Abstract: The 2007-2008 financial crisis forced governments to choose between the unattractive alternatives of either bailing out a systemically important bank (SIB) or allowing it to fail disruptively. Bail-in has been put forward as an alternative that potentially addresses the too-big-to-fail and contagion risk problems simultaneously. Though its efficacy has been demonstrated for smaller idiosyncratic SIB failures, its ability to maintain stability in cases of large SIB failures and system-wide crises remains untested. This paper's novelty is to assess the financial-stability implications of bail-in design, explicitly accounting for the multilayered networked nature of the financial system. We present a model of the European financial system that captures all five of the prevailing contagion channels. We demonstrate that it is essential to understand the interaction of multiple contagion mechanisms and that financial institutions other than banks play an important role. Our results indicate that stability hinges on the bank-specific and structural bail-in design. On one hand, a well designed bail-in buttresses financial resilience, but on the other hand, an ill-designed bail-in tends to exacerbate financial distress, especially in system-wide crises and when there are large SIB failures. Our analysis suggests that the current bail-in design may be in the region of instability. While policy makers can fix this, the political economy incentives make this unlikely.
    Keywords: Too big to fail, resolution, bail-in, liquidation, insolvency law, financial crisis, contagion, financial networks, failure, default, bail-out, banks, systemically important banks, loss absorption requirements, bail-in debt, bail-in debt pricing, political economy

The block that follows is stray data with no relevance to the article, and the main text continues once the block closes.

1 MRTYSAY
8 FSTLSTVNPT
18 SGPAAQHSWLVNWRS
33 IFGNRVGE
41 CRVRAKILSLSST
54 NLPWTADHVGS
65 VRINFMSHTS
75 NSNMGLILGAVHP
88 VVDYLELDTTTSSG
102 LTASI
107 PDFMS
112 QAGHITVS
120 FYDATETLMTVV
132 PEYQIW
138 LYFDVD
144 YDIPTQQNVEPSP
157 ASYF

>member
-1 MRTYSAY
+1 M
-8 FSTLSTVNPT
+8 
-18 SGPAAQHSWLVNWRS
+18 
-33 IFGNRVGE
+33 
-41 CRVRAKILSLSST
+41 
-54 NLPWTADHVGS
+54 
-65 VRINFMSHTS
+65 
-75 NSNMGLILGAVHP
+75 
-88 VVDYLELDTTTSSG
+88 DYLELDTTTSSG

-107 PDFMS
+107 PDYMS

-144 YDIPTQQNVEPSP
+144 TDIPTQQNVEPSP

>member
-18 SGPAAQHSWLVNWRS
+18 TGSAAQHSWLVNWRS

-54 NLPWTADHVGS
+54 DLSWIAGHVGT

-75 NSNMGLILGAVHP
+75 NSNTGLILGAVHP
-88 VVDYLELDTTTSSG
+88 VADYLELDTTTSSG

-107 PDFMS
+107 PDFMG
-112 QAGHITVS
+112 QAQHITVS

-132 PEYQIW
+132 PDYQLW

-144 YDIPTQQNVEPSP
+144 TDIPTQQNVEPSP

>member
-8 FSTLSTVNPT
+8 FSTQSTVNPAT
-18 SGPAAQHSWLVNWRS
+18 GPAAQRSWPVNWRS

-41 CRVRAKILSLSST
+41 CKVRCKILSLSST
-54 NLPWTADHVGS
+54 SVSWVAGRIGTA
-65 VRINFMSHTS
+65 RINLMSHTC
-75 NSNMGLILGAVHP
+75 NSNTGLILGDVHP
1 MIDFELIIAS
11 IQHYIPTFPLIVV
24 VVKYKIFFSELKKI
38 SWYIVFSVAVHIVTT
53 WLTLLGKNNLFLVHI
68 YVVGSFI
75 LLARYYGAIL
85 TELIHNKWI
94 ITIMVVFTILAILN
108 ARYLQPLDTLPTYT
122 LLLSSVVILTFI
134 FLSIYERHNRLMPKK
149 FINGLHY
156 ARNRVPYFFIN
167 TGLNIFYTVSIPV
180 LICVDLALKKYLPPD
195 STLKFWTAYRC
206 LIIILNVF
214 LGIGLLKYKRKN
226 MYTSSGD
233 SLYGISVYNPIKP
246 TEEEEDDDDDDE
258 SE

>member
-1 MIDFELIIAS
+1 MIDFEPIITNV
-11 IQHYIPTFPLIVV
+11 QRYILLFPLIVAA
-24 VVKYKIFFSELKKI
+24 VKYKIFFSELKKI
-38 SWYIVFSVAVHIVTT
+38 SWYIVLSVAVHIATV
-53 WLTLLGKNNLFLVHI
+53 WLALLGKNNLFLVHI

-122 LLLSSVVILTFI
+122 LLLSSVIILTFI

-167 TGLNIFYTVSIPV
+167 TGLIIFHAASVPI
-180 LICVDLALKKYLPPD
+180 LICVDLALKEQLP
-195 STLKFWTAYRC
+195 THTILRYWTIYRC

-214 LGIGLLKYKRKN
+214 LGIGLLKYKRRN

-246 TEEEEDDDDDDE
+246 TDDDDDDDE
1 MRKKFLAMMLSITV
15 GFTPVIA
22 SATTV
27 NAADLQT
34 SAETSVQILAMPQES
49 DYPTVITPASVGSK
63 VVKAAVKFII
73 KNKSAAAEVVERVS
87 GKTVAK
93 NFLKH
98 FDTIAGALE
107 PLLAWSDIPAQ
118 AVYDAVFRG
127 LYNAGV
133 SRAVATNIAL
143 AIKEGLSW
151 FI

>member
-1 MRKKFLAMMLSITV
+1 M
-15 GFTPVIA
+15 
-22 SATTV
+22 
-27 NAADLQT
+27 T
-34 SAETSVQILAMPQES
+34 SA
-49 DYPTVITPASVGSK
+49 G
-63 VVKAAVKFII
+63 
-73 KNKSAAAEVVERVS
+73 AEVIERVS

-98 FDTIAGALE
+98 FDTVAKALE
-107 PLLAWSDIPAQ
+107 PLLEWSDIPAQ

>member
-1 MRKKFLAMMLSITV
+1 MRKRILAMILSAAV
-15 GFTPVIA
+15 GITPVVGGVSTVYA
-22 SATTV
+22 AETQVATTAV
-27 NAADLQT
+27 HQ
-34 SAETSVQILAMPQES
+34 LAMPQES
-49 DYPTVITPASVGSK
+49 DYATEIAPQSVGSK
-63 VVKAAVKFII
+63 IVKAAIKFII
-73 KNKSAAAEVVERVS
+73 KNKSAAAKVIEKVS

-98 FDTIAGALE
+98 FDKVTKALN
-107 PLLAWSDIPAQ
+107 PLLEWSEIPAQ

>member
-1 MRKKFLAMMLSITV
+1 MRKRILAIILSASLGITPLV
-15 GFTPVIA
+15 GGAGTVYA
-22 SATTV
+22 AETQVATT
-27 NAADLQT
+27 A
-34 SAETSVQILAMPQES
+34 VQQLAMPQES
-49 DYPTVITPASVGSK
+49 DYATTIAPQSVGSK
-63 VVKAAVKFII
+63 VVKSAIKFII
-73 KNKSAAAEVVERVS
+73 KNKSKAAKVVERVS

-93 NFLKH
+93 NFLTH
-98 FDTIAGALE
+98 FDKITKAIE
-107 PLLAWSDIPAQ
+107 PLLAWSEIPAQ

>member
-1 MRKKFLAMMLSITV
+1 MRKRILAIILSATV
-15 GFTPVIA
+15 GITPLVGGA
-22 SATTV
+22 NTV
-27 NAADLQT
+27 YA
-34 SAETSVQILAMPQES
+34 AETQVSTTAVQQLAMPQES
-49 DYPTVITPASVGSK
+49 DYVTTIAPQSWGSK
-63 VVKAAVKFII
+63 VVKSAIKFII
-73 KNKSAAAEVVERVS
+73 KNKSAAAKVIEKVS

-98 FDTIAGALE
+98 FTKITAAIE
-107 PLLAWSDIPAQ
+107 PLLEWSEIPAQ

Date: 2021–08
  24. By: Bin Wei
    Abstract: I generalize the long-run risks (LRR) model of Bansal and Yaron (2004) by incorporating recursive smooth ambiguity aversion preferences from Klibanoff et al. (2005, 2009) and time-varying ambiguity. Relative to the Bansal-Yaron model, the generalized LRR model is as tractable but more flexible due to its separation of ambiguity aversion from both risk aversion and the intertemporal elasticity of substitution. This three-way separation allows the model to further account for the variance premium puzzle besides the puzzles of the equity premium, the risk-free rate, and the return predictability. Specifically, the model matches reasonably well key asset-pricing moments with risk aversion under 5. Model calibration shows that the ambiguity aversion channel accounts for 77 percent of the variance premium and 40 percent of the equity premium.
    Keywords: smooth ambiguity aversion; long-run risks; equity premium puzzle; risk-free rate puzzle; variance premium puzzle; return predictability
    JEL: G12 G13 D81 E44
    Date: 2021–09–08
  25. By: Christoph Görtz (Department of Economics, University of Birmingham, UK; Rimini Centre for Economic Analysis); Mallory Yeromonahos (Department of Economics, University of Birmingham, UK)